Study Links Cell Phones to Brain Damage
The title of the article, “Study Links Cell Phones to Brain Damage,” by Elizabeth Svoboda, appears much more alarming than a close look at evidence presented would lead you to believe. The impression you get from the title is that a study has been conducted on humans that links cell phones use to brain damage; the study has in fact been conducted on rats. The use of the words “brain damage” seems like an intentional attempt at sensationalism.
A common person would assume that using cell phones can cause you to lose your mind. The use of these words having strongly negative connotations seems like a conscious choice by the author, because she never mentions the official title of the report (which might have been comparatively milder). Although she presents both sides of the argument, her impartiality on the subject is evident by her use of a vague claim that “many hundreds of reports… suggest cell phone use may cause…headaches and memory loss” (Svoboda).The issue is introduced as one that has been under discussion for a while, but this time there is enough evidence to make people take notice. The purpose of the article is to create awareness about the hazards of cell phone use and stimulate more research on the subject. But the problem arises when the author tries to support the issue with the evidence that radiation emissions from cell phones cause noticeable effects on the brains of rats.
According to the title, the article is supposed to prove that cell phone use has adverse effects on humans, but there isn’t any mention of any specific report that suggest so. The question arises: considering the physiological differences between the brains of humans and rats, is this study proof enough that human brains would suffer the same effects? The author claims that if the results of the study by Lief Salford et al. are confirmed by other reports than this would mean serious implications for humans. But shouldn’t the issue be considered serious only when research confirms similar effects on human brains?There is another alarming element in the article: the picture contrasting the difference between a normal rat brain and one exposed to cell phone radiation. At first glance it is hard to believe that two hours of exposure could have caused such noticeable damage.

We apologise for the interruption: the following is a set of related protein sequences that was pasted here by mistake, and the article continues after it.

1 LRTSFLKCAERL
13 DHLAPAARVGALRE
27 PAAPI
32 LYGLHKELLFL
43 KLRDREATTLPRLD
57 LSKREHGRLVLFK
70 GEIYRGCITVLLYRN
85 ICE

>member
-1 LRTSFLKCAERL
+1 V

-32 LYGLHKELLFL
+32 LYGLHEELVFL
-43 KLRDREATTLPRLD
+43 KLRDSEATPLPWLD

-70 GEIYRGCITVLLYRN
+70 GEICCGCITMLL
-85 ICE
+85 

But then it’s hard to doubt the scientists who carried out the study. To the author’s credit, she does present the view of the skeptics as well. One of them however belongs to the cell phone industry, so his view is understandably subjective. Is this a veiled attempt at discrediting the skeptics by presenting the view of a person who is biased due to commercial reasons?Nonetheless, Dr. Ziskin, a scientist, is not convinced that the radiations levels claimed to have been used in the research could have had such adverse effects.
Then all this means is that there is still no consensus amongst the science fraternity that cell phones can cause significant “brain damage”. But Dr Ziskin concedes that the issue requires more research. Here the author cleverly uses the opposition to support her suggestion that there should be more research carried out on the subject. The use of such rhetorical devices makes the support seem a bit contrived. Dr Ziskin is presented as an authority figure who is a skeptic, one who presents the opposing viewpoint. But for a skeptic he is easily influenced convinced because in the end he suggests that it would perhaps be prudent to use hands-free headsets to reduce radiation to the brain.
That sounds more like a person who is convinced that cell phones can be dangerous. By presenting the opposing viewpoint of a person who contradicts himself, the author in effect strengthens her standpoint. Could the author’s hidden agenda be to promote sales of hands free-headsets?On the surface, this article seems an honest attempt at presenting both sides of the argument that cell phones can be harmful for humans. But a closer look reveals the use of clever techniques that make use of alarming rhetoric and discreditable opposition to support the author’s assumed agenda: more research is required on effects of cell phones on human brains. There is no denying that more research might be necessary cased on the results of the Leif Salford study, yet the author presents an article that is far from honest.
A less misleading title could probably have mentioned that the study was carried out on rats. A more honest article could also have claimed that there is no consensus on the issue and there isn’t sufficient need to be alarmed unless a similar study on humans proves that cell phones adversely affect human brains.Works CitedSvoboda, Elizabeth. “Study Links Cell Phones to Brain Damage”, Popular Science, 2004.